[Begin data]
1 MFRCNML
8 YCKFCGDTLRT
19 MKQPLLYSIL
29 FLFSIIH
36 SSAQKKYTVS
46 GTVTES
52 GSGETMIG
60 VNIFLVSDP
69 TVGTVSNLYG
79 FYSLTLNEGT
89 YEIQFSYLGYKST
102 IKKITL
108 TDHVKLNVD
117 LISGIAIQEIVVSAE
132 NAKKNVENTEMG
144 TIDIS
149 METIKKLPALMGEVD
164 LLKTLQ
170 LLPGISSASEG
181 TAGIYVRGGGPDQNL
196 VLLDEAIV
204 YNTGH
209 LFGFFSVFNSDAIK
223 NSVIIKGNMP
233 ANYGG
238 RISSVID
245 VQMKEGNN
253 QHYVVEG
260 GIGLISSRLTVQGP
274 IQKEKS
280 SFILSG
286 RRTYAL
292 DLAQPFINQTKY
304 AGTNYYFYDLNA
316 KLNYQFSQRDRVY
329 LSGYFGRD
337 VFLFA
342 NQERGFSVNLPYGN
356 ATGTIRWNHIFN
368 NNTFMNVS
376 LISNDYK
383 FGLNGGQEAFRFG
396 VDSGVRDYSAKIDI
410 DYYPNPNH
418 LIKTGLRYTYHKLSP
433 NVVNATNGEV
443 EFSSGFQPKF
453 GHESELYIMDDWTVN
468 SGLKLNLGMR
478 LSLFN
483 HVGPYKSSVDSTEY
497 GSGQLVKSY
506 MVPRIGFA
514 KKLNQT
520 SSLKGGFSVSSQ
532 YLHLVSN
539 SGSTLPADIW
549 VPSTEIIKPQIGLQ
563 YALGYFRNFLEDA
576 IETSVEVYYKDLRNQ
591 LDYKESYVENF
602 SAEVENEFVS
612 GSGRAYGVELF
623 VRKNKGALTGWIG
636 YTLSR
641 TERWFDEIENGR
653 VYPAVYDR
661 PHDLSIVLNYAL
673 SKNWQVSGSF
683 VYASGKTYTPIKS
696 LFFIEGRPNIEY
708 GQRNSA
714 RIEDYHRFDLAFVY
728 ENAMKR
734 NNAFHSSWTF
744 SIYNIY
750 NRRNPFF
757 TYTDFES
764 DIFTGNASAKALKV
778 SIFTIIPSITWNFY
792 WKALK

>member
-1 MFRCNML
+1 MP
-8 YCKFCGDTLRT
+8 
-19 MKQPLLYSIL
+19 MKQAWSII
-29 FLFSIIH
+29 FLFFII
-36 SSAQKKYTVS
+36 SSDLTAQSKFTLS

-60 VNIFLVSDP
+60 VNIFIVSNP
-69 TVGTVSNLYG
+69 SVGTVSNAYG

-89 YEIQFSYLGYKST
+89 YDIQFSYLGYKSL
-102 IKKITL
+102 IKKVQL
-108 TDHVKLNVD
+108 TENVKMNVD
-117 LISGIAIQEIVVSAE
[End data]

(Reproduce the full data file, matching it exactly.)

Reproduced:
1 MFRCNML
8 YCKFCGDTLRT
19 MKQPLLYSIL
29 FLFSIIH
36 SSAQKKYTVS
46 GTVTES
52 GSGETMIG
60 VNIFLVSDP
69 TVGTVSNLYG
79 FYSLTLNEGT
89 YEIQFSYLGYKST
102 IKKITL
108 TDHVKLNVD
117 LISGIAIQEIVVSAE
132 NAKKNVENTEMG
144 TIDIS
149 METIKKLPALMGEVD
164 LLKTLQ
170 LLPGISSASEG
181 TAGIYVRGGGPDQNL
196 VLLDEAIV
204 YNTGH
209 LFGFFSVFNSDAIK
223 NSVIIKGNMP
233 ANYGG
238 RISSVID
245 VQMKEGNN
253 QHYVVEG
260 GIGLISSRLTVQGP
274 IQKEKS
280 SFILSG
286 RRTYAL
292 DLAQPFINQTKY
304 AGTNYYFYDLNA
316 KLNYQFSQRDRVY
329 LSGYFGRD
337 VFLFA
342 NQERGFSVNLPYGN
356 ATGTIRWNHIFN
368 NNTFMNVS
376 LISNDYK
383 FGLNGGQEAFRFG
396 VDSGVRDYSAKIDI
410 DYYPNPNH
418 LIKTGLRYTYHKLSP
433 NVVNATNGEV
443 EFSSGFQPKF
453 GHESELYIMDDWTVN
468 SGLKLNLGMR
478 LSLFN
483 HVGPYKSSVDSTEY
497 GSGQLVKSY
506 MVPRIGFA
514 KKLNQT
520 SSLKGGFSVSSQ
532 YLHLVSN
539 SGSTLPADIW
549 VPSTEIIKPQIGLQ
563 YALGYFRNFLEDA
576 IETSVEVYYKDLRNQ
591 LDYKESYVENF
602 SAEVENEFVS
612 GSGRAYGVELF
623 VRKNKGALTGWIG
636 YTLSR
641 TERWFDEIENGR
653 VYPAVYDR
661 PHDLSIVLNYAL
673 SKNWQVSGSF
683 VYASGKTYTPIKS
696 LFFIEGRPNIEY
708 GQRNSA
714 RIEDYHRFDLAFVY
728 ENAMKR
734 NNAFHSSWTF
744 SIYNIY
750 NRRNPFF
757 TYTDFES
764 DIFTGNASAKALKV
778 SIFTIIPSITWNFY
792 WKALK

>member
-1 MFRCNML
+1 MP
-8 YCKFCGDTLRT
+8 
-19 MKQPLLYSIL
+19 MKQAWSII
-29 FLFSIIH
+29 FLFFII
-36 SSAQKKYTVS
+36 SSDLTAQSKFTLS

-60 VNIFLVSDP
+60 VNIFIVSNP
-69 TVGTVSNLYG
+69 SVGTVSNAYG

-89 YEIQFSYLGYKST
+89 YDIQFSYLGYKSL
-102 IKKITL
+102 IKKVQL
-108 TDHVKLNVD
+108 TENVKMNVD
-117 LISGIAIQEIVVSAE